MENU Unleashing Yorkshire’s Potential Through Devolution

Jórvíkskyr (Yorkshire) within the Kingdom of Northumbria

Danish era



Kingdom of Northumbria (Danish era) & periodic dominions.



 A-Northern part of former South Rheged, conquered as part of Deira - since 867; Southern part of Cumbria, annexed from Strathclyde – since 874.


The Danes organised Jórvíkskyr (Yorkshire) into three administrative divisions radiating from Jórvík as its capital city.  Each division was called a ‘thridjungr’ (a third part of) which through time became anglicised to ‘thriding’ which, in turn, became ‘riding’ as we say today. The ‘th’ was probably dropped because it was mistaken to mean ‘the’ as in ‘th’riding’.  The Danish administrative organization of Yorkshire survived until 1974 as the East, North and West Ridings of Yorkshire.  The Ridings still exist to this day but in a non-administrative capacity within the Traditional County of Yorkshire.




In 875 the Great Heathen Army split into two factions under Guthorm and Halfdan Ragnarsson.  Guthorm took The Great Summer Army to East Anglia, eventually securing under his control ‘the Danelaw’, consisting of the lands south of Jórvíkskyr and roughly east of a line from Chester to London.  Halfdan, meanwhile, separated former Deira and Danish occupied Cumbria from Northumbria to found the Kingdom of Jórvík as its first king whilst Bernicia became his vassalage with Ricsige as an Angle sub-king.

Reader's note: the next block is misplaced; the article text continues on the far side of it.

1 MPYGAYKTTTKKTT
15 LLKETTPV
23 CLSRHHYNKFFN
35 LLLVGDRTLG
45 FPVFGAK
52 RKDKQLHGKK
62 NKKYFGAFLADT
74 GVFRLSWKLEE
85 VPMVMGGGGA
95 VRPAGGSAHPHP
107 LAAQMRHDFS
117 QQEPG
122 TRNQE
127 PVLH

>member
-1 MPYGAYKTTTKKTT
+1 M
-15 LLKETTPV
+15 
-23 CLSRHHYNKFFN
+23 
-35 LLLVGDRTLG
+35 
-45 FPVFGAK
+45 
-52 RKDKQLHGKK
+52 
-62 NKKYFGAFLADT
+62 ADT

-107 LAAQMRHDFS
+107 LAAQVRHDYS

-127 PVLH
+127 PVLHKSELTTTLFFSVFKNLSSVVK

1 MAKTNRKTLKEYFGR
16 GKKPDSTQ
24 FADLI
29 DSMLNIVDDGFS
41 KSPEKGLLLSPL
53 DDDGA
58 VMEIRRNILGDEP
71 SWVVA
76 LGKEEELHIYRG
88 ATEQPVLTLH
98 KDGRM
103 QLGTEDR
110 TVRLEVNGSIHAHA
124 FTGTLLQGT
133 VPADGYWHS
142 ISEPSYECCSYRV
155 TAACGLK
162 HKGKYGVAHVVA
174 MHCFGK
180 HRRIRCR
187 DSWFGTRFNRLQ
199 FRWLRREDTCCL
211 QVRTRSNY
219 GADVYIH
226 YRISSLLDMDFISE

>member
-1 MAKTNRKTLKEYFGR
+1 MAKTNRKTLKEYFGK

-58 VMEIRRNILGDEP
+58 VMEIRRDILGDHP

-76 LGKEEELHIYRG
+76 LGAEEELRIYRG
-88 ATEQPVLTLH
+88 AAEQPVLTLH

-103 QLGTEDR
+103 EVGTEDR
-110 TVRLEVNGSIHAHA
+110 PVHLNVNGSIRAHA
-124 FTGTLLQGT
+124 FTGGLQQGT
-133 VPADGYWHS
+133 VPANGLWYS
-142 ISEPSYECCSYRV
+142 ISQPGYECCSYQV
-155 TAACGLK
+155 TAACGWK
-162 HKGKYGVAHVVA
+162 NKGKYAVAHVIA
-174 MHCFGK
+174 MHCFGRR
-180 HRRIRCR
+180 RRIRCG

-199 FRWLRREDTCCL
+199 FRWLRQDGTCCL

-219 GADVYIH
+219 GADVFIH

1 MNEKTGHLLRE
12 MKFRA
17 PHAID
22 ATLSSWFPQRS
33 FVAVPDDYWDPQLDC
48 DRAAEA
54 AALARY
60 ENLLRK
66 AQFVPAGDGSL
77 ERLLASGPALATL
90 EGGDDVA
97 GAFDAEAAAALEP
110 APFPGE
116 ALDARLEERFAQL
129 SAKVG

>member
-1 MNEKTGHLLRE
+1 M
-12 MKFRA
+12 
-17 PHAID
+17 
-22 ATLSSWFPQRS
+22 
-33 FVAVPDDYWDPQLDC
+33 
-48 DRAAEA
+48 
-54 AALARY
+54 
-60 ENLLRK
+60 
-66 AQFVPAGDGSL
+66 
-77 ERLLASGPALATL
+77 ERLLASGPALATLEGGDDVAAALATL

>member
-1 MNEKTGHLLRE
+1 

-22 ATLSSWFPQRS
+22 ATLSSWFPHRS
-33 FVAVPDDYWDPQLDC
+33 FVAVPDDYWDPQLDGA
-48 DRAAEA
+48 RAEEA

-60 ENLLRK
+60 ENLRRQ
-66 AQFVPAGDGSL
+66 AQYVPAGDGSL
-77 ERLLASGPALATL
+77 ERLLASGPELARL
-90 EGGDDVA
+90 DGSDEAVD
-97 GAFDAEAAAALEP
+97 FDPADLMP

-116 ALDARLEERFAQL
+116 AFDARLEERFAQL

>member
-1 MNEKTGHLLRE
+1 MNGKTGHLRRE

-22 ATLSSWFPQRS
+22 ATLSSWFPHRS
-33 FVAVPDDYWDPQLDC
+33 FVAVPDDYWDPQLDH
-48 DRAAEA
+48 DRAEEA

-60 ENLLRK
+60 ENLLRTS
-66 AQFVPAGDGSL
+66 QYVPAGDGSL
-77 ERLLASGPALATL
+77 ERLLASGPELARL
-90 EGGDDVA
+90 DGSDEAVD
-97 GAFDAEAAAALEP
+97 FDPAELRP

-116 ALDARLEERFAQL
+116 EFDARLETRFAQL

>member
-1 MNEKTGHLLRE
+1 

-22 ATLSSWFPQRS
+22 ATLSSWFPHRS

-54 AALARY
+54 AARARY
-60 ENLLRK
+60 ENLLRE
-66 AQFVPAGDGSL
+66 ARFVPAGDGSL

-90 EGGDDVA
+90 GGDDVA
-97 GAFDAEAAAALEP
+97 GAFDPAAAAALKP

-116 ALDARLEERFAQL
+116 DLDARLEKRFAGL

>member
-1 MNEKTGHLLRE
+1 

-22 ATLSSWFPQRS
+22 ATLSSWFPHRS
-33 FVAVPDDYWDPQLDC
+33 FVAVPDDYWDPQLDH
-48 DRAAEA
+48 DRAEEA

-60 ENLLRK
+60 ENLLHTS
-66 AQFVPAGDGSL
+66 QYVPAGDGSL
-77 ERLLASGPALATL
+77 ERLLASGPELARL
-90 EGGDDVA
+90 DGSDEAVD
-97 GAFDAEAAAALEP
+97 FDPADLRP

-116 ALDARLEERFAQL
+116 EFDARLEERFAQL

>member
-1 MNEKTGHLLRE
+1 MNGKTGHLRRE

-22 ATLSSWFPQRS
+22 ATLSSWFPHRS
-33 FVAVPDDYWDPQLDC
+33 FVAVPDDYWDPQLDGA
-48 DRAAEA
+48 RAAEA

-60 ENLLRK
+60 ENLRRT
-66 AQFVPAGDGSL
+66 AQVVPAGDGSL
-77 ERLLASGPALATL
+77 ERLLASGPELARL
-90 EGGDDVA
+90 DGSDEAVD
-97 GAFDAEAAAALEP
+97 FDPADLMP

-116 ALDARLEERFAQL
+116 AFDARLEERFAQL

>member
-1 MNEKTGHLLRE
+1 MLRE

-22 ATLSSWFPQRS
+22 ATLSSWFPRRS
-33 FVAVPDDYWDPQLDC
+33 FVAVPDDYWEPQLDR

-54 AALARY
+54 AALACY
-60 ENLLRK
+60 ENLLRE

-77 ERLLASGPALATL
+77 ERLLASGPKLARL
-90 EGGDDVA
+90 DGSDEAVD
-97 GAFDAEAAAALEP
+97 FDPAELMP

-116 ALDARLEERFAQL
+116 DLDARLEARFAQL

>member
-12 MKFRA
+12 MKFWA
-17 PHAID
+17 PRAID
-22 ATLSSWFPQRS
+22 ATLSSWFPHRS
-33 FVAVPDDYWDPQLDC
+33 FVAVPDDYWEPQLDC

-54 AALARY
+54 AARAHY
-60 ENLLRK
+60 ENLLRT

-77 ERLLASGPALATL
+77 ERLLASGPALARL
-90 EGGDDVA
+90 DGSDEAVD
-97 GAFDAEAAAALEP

The Danish Raven Banner



Kings of Yorkshire in the Kingdom of Northumbria (Danish) era




867 to 872


Puppet king instated by the Danes.  Died.

872 to 875


Instated by the Danes.  Carried on ruling as a sub king in Bernicia after the creation of the Kingdom of Jorvik in 875.  He was succeeded by Ecgberht II in 876 and Guthfrith Hardicnutson in 878 before the High Reeves of Bamburgh took administrative responsibility for the country.